This article is from The Yucatan Times website. I will be heading to Merida this weekend to meet with the staff, and get my press card, id and credentials. I will be writing about Mahahual for the website http://www.theyucatantimes.com, and any special events in southern Quintana Roo.
This will be my first time visiting Merida, and I also plan of taking in the Chichen Itza ruins and some other sights along the way.
Just the other day someone asked me if they were anymore jaguars left in the Yucatan, so I thought this article would be poignant.
Like the ancient Mayan people who worshipped them, Yucatan’s jaguars are survivors.
Despite deforestation due to fires, human population growth and the spread of agriculture, jaguars have resisted encroachments of man and found ways to subsist in Yucatan’s remaining jungles.
It is believed that nearly half of Mexico’s estimated 4,000 jaguars currently inhabit the Peninsula.
With some help from recent conservation efforts, jaguars – which have lived in the Yucatan for more than 850,000 years – may even be on the rebound.
Wildlife reserves, such as the Sian Ka’an Biosphere and the Puuc Biocultural State Reserve, now provide a refuge for jaguars and other endangered species in the Yucatan. A growing movement to preserve the peninsula’s wildlife and natural resources may help turn the tide in favor of the big cats’ survival in the region.
Just as the Mayas have endured centuries of foreign invasions and cultural onslaughts, jaguars have proven resilient in the face of man’s depredations. This is fitting for a creature that has played a crucial role in Mayan mythology since ancient times.
Jaguar is a Native American word meaning “he who kills with one blow.” The Maya, who named the jaguar “Balam,” regarded the animal as king of the forest, a metaphor for greatness, perfection and supernatural power.
In addition to holding a place second only to the serpent among Mayan deities, jaguars were associated with the culture’s ruling class. Not only did Mayan kings wear jaguar pelts; they also adopted jaguar as part of their ruling name. Examples include Jaguar Paw, Scroll Jaguar, Bird Jaguar and Moon Jaguar.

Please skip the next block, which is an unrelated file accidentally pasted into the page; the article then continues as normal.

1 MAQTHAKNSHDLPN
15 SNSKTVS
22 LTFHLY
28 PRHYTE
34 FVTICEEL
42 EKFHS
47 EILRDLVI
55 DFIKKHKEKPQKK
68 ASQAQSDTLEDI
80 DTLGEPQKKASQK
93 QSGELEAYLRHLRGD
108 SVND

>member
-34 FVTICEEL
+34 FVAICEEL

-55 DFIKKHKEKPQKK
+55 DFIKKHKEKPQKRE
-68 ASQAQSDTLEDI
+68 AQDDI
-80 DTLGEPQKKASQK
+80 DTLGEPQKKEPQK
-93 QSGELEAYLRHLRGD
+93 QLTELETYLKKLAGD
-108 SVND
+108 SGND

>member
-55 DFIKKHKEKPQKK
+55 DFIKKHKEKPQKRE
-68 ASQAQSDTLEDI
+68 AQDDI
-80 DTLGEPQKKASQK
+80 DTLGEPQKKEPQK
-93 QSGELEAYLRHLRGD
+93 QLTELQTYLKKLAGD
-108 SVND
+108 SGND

At the Temple of the Jaguar at Chichen Itza, the king walked beneath a frieze of a procession of jaguars during his coronation ceremony.
The big cats were also associated with warriors and hunters. Mayas who excelled in hunting and warfare often adorned themselves with jaguar pelts, teeth and claws and were thought to possess feline souls.
Jaguars were seen as rulers of the underworld, which was associated with nighttime. Daytime was linked to the living and the earth. Jaguars were thought to have the ability to cross between the two worlds.
The big cats’ ability to see during the night associated them with vision, prescience and foreknowledge of things to come. Cats have binocular vision, which means each eye can work by itself, providing better depth perception. This was another reason jaguars were linked to vision and foresight in Mayan culture.
The Maya also related the jaguar to subconscious urges and abilities. The power to become half-human and half-jaguar was thought to release a person from cultural restrictions and inhibitions.
If this has piqued your curiosity about jaguars, you may find yourself wishing you could actually catch a glimpse of one in the wild. Several eco-tour operators offer jungle excursions in search of jaguars and other indigenous wildlife in the Yucatan.
So, why not give it a try? Even if you don’t see a jaguar, you’ll have an unforgettable experience!
by Robert B. Adams
Louisville, KY, USA 40243
Thanks for reading,
Stewart Rogers USA-South Carolina